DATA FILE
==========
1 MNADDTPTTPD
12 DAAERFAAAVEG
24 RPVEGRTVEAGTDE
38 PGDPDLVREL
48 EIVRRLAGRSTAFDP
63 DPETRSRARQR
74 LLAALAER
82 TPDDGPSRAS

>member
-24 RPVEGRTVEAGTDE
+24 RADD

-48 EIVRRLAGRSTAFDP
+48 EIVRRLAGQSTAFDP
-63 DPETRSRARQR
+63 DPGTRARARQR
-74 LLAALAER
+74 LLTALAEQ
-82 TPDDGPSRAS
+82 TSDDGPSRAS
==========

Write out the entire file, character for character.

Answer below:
1 MNADDTPTTPD
12 DAAERFAAAVEG
24 RPVEGRTVEAGTDE
38 PGDPDLVREL
48 EIVRRLAGRSTAFDP
63 DPETRSRARQR
74 LLAALAER
82 TPDDGPSRAS

>member
-24 RPVEGRTVEAGTDE
+24 RADD

-48 EIVRRLAGRSTAFDP
+48 EIVRRLAGQSTAFDP
-63 DPETRSRARQR
+63 DPGTRARARQR
-74 LLAALAER
+74 LLTALAEQ
-82 TPDDGPSRAS
+82 TSDDGPSRAS